HC2010 Conference: sitting uneasily?
Doubling the quality of thinking on the podium of the opening plenary session of HC 2010, veteran Professor Heinz Wolff arrived late and stole the show.
After listening to the platitudes and threadbare academic definitions of the three previous speakers, octagenarian Professor Wolff hobbled across the stage on crutches, followed at a respectful distance by a cushion for his rear carried by the session chair, and applied his razor sharp mind.
The UK's aging population would ensure healthcare became unaffordable, so it would be split into acute and community care, he suggested. Acute care, treating and operating on disease, would be the job of the NHS. Community care, watching out for your neighbours and helping to care for them, the job of the local community. To fund your own community care, you would acquire credits throughout your life by good deeds and community service. Agree or not, at least it was insightful and stimulating.
Which is more than can be said of Dr. Ben Goldacre's after dinner speech that evening. Delivered at the rate of the 36 barrel Metal Storm gun, his speech was too clever, too factual and too long. After 15 minutes I watched Blackberry ® smartphones (yes, I did look up the plural) being unsheathed and eyelids drooping.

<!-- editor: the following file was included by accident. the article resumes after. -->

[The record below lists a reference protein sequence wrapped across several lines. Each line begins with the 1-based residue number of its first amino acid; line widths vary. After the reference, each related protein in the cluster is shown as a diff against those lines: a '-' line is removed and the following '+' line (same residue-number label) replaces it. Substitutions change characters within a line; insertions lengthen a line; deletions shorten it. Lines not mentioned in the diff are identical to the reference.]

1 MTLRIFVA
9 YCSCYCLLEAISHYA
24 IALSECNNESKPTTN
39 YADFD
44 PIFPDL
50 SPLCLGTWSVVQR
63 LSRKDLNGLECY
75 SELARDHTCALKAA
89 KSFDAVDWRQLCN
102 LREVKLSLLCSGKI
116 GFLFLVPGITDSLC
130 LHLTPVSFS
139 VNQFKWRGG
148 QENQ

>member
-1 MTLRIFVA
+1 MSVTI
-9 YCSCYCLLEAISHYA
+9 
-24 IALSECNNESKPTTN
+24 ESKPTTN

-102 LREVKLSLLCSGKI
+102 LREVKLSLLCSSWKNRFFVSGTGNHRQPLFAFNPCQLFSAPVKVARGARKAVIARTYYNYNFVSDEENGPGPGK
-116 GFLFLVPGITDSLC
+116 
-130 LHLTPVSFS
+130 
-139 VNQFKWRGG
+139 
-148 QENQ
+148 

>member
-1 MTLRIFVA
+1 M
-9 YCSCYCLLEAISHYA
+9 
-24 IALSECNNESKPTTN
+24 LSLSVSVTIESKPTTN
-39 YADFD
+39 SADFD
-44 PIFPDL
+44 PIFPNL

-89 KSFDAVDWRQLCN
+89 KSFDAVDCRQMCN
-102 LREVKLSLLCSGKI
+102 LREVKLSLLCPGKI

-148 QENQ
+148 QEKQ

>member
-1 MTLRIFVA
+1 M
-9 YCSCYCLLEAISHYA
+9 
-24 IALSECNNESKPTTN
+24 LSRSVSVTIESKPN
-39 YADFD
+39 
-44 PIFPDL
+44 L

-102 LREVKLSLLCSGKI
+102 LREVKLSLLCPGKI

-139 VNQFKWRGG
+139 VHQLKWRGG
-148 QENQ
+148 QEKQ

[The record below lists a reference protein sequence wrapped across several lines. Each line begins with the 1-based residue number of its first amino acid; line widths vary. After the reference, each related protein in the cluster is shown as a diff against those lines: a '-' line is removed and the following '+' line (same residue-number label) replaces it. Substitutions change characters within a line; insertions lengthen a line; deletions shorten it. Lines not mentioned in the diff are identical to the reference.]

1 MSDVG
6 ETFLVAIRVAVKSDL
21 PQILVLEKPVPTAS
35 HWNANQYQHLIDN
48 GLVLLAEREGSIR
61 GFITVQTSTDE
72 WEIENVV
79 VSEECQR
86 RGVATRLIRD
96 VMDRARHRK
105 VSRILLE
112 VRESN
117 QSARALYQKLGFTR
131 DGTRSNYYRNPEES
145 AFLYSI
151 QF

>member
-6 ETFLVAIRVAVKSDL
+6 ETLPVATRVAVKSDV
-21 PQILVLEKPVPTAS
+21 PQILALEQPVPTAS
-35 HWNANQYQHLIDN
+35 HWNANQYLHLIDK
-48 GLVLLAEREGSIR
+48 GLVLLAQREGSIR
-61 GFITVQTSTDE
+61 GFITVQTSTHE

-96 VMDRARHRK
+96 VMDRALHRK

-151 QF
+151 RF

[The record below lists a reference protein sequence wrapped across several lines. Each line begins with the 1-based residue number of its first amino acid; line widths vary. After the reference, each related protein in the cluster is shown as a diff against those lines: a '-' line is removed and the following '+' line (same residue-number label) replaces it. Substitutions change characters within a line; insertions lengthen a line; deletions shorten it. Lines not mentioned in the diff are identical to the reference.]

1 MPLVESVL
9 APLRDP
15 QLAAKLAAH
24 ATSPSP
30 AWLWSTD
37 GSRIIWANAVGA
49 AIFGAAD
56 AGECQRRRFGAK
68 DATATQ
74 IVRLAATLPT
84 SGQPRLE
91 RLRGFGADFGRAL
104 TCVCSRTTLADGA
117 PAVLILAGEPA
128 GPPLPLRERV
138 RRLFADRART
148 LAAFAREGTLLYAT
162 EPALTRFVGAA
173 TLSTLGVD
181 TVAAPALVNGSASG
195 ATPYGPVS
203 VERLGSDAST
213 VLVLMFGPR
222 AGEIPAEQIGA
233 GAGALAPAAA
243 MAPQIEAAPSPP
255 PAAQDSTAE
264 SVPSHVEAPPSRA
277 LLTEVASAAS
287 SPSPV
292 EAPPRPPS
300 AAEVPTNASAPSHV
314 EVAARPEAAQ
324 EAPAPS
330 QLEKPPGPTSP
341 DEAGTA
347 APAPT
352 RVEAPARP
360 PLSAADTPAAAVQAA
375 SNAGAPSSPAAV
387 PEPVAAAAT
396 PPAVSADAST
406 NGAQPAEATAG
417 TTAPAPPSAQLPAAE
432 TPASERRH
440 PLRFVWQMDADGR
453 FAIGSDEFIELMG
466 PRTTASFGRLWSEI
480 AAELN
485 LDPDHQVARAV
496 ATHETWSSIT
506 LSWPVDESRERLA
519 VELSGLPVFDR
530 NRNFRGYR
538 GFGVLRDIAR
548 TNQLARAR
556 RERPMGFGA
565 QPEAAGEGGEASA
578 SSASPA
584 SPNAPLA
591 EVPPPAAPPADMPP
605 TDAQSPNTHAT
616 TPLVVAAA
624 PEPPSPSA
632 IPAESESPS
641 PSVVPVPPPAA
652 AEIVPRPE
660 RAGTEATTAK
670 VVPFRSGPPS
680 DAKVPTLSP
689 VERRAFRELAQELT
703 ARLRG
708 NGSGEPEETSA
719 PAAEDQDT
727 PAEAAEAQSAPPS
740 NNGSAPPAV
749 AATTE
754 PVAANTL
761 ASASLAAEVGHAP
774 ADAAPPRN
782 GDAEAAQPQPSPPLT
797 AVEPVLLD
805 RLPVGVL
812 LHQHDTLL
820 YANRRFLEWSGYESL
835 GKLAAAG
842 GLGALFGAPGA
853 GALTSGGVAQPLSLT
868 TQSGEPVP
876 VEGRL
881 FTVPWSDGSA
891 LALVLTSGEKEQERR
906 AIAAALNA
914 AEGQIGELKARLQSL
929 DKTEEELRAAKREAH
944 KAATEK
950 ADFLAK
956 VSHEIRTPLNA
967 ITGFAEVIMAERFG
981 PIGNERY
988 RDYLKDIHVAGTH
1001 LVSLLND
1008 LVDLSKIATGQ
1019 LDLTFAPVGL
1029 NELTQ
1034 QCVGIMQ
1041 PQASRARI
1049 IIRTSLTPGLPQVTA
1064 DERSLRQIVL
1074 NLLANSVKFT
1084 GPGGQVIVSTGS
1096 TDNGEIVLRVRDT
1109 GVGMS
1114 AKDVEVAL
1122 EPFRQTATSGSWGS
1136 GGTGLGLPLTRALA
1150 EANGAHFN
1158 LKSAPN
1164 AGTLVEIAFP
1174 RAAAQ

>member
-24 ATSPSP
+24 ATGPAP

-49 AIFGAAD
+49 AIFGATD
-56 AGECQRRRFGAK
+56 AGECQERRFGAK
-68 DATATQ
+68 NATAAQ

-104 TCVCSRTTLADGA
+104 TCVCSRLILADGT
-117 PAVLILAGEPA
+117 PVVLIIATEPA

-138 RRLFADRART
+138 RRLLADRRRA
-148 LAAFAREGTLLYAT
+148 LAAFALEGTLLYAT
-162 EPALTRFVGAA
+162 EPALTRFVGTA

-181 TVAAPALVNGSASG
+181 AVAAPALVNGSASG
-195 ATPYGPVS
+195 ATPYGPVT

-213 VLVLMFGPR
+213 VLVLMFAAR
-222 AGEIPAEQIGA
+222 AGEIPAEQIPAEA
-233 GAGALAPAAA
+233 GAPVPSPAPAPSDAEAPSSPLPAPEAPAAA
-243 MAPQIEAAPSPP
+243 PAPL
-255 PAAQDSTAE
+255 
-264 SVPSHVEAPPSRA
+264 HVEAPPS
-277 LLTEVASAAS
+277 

But any who did drop off were galvanised to wakefulness by the first chord of Helter Skelter's set, so potent it immediately drove guests at the tables nearest the stage to the exit with the rest of us soon following. 'Was the enterainment no good?' asked one of the cloakroom staff as I left for my hotel 40 minutes later. 'About 200 people left all at once.' The band was very tight, I assured him, but their music inappropriate and too loud.
Though it has been relocated, recovered with go faster stripes and refitted with stereo headphones, the comfortable old chair that was the HC conference stands unsteadily.